1/29

I am being won over by Costa Rican coffees. Crisp, clean, flavorful, balanced. I read a New Yorker piece on the fall of Twitter, how irrelevance is what is most feared by the company. First, I thought the fear of irrelevance could apply to other cultural manifestations – books, movies, music, food – but then I thought, for those items, even irrelevance is a relative term. When and how will the cheeseburger ever become irrelevant? Tolstoy? Chopin?

I asked myself, if I had a child, what is one thing I would want to tell it. And I wrote a story.

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1/30

Amazed at what your voice is (in)capable of doing at 6:30am.

1/31

I finished a song I had started to write during Jonas. I took out the clarinet, and it is a miracle that I still have a working reed. The keys need cleaning, and maybe some of the pads could be replaced, but the instrument seems to be in working shape.

2/1

Unusually warm weather today. We are jumping from a very warm December, to the Arctic Blast, Snowmageddon/Jonas, back to spring-time warm. As the weather becomes more fickle, I wondered how the trees deal with this fickleness. To bloom or not to bloom. What happens if you bloom too soon?

2/2

(blank)

2/3

Raining almost the entire day, with overcast skies. The world is almost black-and-white as is. I loaded the lc-a and attempted to take in the black-and-white on black-and-white film. The waiting game is part of the beauty of film photography. I was reminded that what I missed about this camera was the red lights in the viewfinder and the subtle but sure click under my index finger. Oh, and the winding.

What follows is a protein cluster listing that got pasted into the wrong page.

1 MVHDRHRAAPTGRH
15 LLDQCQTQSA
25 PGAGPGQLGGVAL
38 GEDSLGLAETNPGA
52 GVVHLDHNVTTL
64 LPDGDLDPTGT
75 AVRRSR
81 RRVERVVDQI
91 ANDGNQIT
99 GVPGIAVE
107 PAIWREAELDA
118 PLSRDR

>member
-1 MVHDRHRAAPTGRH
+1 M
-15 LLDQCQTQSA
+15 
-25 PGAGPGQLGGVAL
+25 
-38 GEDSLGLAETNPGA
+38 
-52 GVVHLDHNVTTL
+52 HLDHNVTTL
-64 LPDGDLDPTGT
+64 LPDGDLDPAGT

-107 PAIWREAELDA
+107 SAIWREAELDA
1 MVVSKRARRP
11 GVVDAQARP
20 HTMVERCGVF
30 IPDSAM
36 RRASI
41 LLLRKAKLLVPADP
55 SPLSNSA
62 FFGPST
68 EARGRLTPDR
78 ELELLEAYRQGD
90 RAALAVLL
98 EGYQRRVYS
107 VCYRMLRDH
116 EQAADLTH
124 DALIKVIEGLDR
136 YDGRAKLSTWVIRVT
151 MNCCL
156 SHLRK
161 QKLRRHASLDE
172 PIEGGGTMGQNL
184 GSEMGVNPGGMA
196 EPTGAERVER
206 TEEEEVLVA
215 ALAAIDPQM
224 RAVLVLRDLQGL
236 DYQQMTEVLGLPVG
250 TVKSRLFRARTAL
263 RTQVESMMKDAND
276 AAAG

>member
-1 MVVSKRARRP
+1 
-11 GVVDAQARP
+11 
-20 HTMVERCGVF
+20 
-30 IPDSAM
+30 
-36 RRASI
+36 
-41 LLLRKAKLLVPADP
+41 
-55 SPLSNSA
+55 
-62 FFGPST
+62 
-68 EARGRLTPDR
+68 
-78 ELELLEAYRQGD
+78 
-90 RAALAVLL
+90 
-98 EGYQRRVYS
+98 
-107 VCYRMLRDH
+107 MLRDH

In terms of coffee, I have been going through Rwanda, Papua New Guinea, and now back to Costa Rica. The crispness.

I started reading The Crossing by McCarthy. After finishing “Between the World and Me”, which I read before “All the Pretty Horses” by McCarthy, I feel as if I have been jolted back to Southern Texas from the streets of Baltimore and Harlem.

Oddly enough, I sometimes prefer the warmth from paper cups, compared to ceramic mugs. And oddly enough, I have come to appreciate McCarthy’s failure to use quotation marks.

Farming is a relative term.

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2 comments
  1. Your pursuit of personal, whimsical adventure is attractive and admirable. While reading, I found myself distracted with sorrow for my own lack of personal exploration. The adventure found within the pages of a book, experiencing the texture of the soft cork sealing the sections of a woodwind, or sitting quietly with a cup of coffee to ponder the days past and future. There is no envy in my heart for your freedom, only aspiration to duplicate it. Thanks for sharing.

  2. i’ve been on your site off and on for over 2 years. tho i never left a comment. I just want to say,I like your photos and your notes.